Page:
News

Proposal to expand public access to Peninsula watershed draws opposition

 

By Sara Gaiser | Bay City News Service

A proposal to further open to the public a large tract of Peninsula open space controlled by the San Francisco Public Utilities Commission continues to meet with stiff opposition from environmental groups.

At a recent hearing before the San Francisco Board of Supervisors' Land Use and Transportation Committee, groups including the Sierra Club, Audubon Society and the Committee for Green Foothills spoke against a resolution urging the SFPUC to expand public access to trails in the Peninsula Watershed.

Public officials and recreation advocates have pushed for years for increased access to the watershed, a 23,000-acre open space area in San Mateo County that includes the Crystal Springs, San Andreas and Pilarcitos reservoirs. The area has been kept largely off limits in an effort to protect water quality and wildlife.

Currently, the public has access to the Crystal Springs Regional Trail on the eastern edge of the watershed, which is managed by the San Mateo County parks department, and can sign up for docent led walks on the Fifield-Cahill Ridge Trail within the watershed.

The SFPUC is now considering moving to a system that would allow unlimited trail access to hikers who paid for an annual permit, according to Tim Ramirez, manager of land management and natural resources for the commission. In addition, the agency is working on developing 11 miles of planned trails within the watershed, including a 6-mile extension of the Bay Ridge Trail.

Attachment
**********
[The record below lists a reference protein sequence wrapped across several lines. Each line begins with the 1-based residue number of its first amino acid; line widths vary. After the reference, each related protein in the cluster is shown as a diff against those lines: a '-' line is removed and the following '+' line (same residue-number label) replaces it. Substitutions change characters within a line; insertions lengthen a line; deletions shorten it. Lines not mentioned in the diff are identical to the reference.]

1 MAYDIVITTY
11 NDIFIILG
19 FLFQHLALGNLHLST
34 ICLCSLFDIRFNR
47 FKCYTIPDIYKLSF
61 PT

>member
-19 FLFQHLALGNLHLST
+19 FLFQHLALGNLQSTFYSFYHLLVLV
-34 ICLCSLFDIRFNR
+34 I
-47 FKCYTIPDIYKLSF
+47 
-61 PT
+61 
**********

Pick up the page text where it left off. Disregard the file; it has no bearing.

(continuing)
"Development of an annual permit system will increase education and recreation opportunities," Mr. Ramirez said. "We're trying always to work to provide these opportunities for people in a way that is consistent with our goals for the watershed."

At the Sept. 12 hearing, proponents for increased access described the move as a matter of social justice and described efforts by environmental groups to limit access as "elitist."

However, environmental groups said social justice could be served by increasing partnerships with schools and groups in underserved areas, without endangering the watershed.

They warned that hikers would inevitably wander off trails, increasing erosion, harming protected wildlife and increasing the risk of a fire. More rangers and enforcement would be required, at an unknown cost.

"This is a protected watershed and a wildlife refuge," said Lennie Roberts of the Committee for Green Foothills. "It is not a park and it was never contemplated as a park."

"It would take only one match to turn this treasured place into a disaster zone," she said.

The resolution urging the SFPUC to expand public access was introduced by San Francisco supervisors John Avalos, Scott Wiener and David Campos earlier this year. It is nonbonding, and any final decision on access to the watershed will be made by the SFPUC.

Despite a bid by Mr. Avalos and Supervisor Aaron Peskin to hold the resolution over another week for further discussion with stakeholder groups, the committee voted 2-1 to forward the resolution to the full board for a vote on Sept. 27. Supervisors Wiener and Malia Cohen voted in support, with Mr. Peskin opposed.

Comments

6 people like this
Posted by pvrez
a resident of Portola Valley: Central Portola Valley
on Sep 19, 2016 at 9:51 am